The Corridor Performance Measurement and Monitoring (CPMM) report uses a modified version of the time/cost-distance methodology of the UNESCAP and engages freight forwarder and road carrier associations in each CAREC country to collect time and cost data on a regular basis. The methodology allows policy makers and road carriers/freight forwarders to:

  • analyze the factors that affect the cost and time required to transport goods using certain routes;
  • compare over a period of time, the changes in costs and/or time required to transport goods along a certain route;
  • compare and evaluate competing modes of transport operating on the same route; and
  • consider alternative transit routes.

The survey instruments are processed and analyzed quarterly focusing on 4 indicators: time taken to clear border crossing (in hours), costs incurred at border crossing clearance (US$), speed taken (kilometers/hour) to travel and costs incurred (US$) to travel a corridor section. An in-depth annual report is prepared for presentation to the Senior Officials’ Meeting and the Ministerial Conference.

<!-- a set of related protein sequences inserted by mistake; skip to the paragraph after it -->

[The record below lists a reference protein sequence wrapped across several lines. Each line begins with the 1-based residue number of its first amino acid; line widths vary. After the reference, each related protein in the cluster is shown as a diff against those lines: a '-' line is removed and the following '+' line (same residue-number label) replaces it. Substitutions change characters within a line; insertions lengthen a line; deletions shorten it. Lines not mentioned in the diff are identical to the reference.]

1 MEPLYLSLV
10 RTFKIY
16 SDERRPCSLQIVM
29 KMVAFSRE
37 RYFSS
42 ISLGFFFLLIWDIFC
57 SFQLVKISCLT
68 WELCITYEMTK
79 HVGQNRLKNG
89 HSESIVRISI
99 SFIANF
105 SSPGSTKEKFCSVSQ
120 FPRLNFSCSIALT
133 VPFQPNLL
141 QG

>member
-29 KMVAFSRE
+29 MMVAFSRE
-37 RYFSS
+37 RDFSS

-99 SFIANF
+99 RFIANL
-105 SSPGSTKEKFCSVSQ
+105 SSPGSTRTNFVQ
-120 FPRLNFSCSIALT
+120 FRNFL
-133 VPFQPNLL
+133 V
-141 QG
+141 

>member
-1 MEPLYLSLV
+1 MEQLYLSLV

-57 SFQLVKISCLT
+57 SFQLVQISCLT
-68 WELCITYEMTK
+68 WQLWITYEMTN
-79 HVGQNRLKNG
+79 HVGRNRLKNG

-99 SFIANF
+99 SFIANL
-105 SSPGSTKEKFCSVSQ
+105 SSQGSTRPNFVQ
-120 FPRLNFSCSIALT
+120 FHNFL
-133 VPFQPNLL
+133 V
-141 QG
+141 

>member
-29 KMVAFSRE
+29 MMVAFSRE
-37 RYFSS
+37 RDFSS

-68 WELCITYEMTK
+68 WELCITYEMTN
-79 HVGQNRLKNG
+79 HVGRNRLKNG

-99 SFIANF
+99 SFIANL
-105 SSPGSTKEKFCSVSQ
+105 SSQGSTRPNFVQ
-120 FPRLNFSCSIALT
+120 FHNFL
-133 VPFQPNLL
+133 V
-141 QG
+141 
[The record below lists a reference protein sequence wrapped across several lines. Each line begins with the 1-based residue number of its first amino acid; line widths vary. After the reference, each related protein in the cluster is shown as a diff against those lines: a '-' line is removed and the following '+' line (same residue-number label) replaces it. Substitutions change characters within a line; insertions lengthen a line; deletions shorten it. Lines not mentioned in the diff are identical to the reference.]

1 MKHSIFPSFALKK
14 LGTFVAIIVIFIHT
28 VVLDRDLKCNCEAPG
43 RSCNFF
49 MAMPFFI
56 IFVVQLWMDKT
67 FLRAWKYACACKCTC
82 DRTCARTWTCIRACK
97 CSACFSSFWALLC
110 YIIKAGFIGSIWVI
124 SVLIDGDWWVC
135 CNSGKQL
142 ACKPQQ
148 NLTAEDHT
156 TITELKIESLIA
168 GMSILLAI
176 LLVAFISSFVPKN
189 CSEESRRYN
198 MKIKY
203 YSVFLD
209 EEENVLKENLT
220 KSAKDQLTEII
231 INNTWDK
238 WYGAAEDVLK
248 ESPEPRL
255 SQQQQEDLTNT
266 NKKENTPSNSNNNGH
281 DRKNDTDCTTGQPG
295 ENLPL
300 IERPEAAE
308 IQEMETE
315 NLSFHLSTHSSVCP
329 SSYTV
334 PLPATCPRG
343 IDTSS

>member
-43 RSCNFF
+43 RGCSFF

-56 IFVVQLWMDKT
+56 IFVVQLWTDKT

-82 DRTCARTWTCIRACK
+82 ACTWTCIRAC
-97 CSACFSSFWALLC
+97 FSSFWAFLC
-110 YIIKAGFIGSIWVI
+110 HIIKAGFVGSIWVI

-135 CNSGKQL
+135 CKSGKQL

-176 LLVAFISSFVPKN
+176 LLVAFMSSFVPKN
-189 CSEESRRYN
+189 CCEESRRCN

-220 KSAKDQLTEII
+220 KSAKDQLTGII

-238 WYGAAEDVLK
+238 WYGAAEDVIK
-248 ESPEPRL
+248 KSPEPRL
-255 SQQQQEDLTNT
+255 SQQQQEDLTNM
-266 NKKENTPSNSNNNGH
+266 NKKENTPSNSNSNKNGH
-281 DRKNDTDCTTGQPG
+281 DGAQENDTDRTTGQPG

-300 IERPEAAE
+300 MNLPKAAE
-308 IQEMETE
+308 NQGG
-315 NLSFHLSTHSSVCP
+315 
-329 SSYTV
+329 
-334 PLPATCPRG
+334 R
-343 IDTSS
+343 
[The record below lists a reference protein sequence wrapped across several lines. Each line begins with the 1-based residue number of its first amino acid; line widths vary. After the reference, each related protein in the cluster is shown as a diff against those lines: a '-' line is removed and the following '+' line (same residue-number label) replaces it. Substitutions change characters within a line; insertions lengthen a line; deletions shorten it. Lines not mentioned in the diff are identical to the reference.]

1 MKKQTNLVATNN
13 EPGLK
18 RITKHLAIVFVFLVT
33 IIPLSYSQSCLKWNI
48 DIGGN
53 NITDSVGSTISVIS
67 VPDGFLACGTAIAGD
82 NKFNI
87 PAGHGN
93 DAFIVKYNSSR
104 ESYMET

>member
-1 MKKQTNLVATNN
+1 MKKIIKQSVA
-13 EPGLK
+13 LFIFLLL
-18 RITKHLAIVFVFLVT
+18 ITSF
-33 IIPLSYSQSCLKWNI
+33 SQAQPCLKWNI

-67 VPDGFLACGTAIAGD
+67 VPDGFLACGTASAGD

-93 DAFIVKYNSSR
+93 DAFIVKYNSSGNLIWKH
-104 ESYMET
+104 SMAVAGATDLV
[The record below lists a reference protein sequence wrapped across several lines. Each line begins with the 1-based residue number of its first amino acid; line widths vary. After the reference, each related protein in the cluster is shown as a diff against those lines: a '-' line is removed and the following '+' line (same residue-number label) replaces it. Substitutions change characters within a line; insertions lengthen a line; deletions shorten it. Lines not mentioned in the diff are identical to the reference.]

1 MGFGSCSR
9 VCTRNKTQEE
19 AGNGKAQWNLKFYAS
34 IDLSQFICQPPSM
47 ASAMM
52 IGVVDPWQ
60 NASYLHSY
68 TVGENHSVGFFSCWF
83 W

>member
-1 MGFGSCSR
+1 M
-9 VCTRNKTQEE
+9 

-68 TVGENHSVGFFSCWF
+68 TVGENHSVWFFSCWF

Results have indicated possibilities where time and cost may be reduced, identified border-crossing points where improvements are required, and showed the cost-effectiveness of rail over road transport for freight. CPMM also provides pertinent information on transport efficiency and bottlenecks, and are geared for use by decision-makers in policy formulation, investment decisions, and process improvements.

View the latest CPMM Annual Report